2 ‘In questo’ (‘mondo’) ‘ti sgonfieró a ogni modo.’
3 Vasari, in his ‘Life of Bandinello,’ gives a curious confirmation of Cellini’s veracity by reporting this quarrel, with some of the speeches which pdssed between the two rival artists. Yet he had not read Cellini’s ‘Memoirs,’ and was far from partial to the man. Comparing Vasari’s with Cellini’s account, we only notice that the latter has made Bandinello play a less witty part in the wordy strife than the former assigned him.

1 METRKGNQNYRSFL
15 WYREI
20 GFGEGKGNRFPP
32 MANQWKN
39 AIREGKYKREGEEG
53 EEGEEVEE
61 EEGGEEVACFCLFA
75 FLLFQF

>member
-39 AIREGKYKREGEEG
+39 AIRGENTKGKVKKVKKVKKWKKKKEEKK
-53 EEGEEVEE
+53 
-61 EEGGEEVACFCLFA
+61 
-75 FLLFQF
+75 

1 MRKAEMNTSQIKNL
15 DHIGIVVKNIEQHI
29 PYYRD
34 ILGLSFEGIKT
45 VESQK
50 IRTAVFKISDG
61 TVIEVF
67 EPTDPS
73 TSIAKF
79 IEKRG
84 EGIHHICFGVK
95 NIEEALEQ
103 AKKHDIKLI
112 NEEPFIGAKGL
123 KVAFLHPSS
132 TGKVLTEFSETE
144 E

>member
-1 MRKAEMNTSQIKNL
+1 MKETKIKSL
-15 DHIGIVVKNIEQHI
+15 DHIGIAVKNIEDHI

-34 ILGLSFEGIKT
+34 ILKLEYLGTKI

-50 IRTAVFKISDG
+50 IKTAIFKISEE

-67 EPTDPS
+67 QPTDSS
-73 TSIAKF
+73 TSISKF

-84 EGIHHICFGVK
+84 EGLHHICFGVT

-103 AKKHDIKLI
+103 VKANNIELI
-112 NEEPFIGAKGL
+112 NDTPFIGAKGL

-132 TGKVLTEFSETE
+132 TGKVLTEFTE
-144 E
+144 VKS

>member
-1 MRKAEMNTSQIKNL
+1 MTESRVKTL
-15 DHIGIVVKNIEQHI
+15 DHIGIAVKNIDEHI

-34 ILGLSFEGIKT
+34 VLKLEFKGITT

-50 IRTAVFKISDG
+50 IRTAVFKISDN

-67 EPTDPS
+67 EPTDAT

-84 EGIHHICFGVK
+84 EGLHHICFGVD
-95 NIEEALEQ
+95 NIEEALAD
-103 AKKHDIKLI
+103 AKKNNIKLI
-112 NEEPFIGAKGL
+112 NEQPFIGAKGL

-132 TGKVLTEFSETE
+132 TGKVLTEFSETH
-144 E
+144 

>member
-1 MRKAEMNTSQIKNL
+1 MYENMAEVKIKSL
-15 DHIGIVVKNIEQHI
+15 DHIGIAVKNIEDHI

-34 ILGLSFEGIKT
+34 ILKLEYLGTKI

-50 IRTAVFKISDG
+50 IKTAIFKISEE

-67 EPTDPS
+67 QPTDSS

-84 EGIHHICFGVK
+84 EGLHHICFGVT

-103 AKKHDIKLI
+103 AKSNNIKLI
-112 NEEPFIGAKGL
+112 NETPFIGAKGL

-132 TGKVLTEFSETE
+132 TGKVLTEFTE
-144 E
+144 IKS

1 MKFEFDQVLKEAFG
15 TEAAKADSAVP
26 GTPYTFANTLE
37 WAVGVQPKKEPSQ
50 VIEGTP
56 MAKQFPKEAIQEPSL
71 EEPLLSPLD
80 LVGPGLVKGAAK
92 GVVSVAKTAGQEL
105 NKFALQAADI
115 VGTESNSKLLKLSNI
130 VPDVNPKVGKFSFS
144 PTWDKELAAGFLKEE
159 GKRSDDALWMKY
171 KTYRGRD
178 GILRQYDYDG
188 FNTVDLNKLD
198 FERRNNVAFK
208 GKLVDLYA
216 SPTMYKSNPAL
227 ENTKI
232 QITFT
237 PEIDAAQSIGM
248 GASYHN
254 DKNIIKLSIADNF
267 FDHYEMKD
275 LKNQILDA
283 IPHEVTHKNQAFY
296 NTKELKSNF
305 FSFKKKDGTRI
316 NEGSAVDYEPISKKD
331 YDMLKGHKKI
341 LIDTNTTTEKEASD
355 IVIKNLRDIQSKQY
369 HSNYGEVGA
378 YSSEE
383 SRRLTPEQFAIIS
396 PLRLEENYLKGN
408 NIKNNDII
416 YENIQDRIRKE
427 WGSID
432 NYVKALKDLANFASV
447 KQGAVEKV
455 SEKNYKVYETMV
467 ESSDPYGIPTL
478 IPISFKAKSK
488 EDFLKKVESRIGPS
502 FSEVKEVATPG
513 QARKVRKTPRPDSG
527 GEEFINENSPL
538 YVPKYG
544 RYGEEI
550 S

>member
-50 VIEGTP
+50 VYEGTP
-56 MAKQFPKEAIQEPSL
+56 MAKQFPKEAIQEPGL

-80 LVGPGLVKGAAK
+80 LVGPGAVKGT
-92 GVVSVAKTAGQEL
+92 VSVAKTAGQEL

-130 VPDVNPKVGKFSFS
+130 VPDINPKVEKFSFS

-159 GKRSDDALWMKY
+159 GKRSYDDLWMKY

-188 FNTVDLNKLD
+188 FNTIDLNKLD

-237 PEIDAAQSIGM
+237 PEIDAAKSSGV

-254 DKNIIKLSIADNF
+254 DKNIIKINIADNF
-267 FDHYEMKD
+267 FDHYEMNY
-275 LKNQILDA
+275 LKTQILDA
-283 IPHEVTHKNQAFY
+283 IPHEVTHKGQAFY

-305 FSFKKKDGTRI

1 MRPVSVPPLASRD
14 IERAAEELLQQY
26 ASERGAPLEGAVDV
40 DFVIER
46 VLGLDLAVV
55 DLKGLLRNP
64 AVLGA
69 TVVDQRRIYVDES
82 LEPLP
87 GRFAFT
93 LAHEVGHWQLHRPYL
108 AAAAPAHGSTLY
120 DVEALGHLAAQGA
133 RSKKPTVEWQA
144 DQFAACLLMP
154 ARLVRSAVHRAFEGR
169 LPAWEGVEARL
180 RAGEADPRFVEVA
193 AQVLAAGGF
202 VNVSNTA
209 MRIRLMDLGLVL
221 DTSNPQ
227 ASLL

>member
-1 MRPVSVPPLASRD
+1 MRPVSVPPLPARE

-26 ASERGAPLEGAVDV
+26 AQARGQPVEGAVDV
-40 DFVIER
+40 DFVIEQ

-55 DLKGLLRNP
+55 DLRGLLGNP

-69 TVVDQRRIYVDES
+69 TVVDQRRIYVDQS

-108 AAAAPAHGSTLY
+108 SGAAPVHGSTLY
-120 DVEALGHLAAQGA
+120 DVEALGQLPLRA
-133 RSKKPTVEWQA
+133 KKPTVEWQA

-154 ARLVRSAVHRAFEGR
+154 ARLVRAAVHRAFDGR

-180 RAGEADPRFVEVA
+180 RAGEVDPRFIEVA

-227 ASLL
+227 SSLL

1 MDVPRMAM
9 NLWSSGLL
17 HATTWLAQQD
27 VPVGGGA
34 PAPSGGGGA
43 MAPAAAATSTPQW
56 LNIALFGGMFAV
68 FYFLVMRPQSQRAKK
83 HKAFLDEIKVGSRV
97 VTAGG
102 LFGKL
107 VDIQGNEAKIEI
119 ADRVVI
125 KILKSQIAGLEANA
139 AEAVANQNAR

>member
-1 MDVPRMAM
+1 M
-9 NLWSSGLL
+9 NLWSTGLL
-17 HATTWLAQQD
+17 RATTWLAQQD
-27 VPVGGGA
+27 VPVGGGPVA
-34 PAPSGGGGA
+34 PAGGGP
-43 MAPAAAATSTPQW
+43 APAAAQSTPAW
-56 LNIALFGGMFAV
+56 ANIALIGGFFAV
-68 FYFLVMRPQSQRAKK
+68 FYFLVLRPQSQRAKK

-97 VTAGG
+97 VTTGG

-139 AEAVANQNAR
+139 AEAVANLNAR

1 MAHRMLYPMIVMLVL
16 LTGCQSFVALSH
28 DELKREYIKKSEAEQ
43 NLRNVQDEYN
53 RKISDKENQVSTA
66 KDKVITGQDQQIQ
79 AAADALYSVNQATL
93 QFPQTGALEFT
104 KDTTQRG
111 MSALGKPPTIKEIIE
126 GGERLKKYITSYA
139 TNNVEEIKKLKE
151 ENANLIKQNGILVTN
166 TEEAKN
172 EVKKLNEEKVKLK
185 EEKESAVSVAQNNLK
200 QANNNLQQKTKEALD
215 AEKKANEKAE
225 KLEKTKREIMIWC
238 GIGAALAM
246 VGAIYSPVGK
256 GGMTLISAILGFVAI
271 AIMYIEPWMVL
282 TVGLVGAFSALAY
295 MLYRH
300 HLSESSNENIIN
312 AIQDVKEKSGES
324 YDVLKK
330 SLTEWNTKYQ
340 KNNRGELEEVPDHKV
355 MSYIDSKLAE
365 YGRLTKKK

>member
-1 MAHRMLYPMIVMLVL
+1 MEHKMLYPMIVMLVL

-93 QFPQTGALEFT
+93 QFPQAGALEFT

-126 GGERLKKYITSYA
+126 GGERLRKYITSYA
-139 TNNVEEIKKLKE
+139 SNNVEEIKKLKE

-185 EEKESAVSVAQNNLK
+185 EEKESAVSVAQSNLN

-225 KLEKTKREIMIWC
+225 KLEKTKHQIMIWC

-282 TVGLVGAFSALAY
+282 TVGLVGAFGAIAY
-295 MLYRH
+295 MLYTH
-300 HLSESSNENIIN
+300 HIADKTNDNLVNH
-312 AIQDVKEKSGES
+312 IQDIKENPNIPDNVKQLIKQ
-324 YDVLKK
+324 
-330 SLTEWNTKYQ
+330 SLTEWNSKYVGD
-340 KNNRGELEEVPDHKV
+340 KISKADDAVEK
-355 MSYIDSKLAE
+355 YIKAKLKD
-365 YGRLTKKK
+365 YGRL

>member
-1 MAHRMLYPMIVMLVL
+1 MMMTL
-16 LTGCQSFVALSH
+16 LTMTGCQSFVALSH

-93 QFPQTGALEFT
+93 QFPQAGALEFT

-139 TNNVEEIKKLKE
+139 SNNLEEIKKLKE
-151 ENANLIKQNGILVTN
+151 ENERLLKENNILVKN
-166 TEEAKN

I HAD it brought at once in to my studio, and began to chisel it. While I was rough-hewing the block, I made a model. But my eagerness to work in marble was so strong, that I had not patience to finish the model as correctly as this art demands. I soon noticed that the stone rang false beneath my strokes, which made me often-times repent commencing on it. Yet I got what I could out of the piece — that is, the Apollo and Hyacinth, which may still be seen unfinished in my workshop. While I was thus engaged, the Duke came to my house, and often said to me: “Leave your bronze awhile, and let me watch you working on the marble.” Then I took chisel and mallet, and went at it blithely. He asked about the model I had made for my statue; to which I answered: “Duke, this marble is all cracked, but I shall carve something from it in spite of that; therefore I have not been able to settle the model, but shall go on doing the best I can.”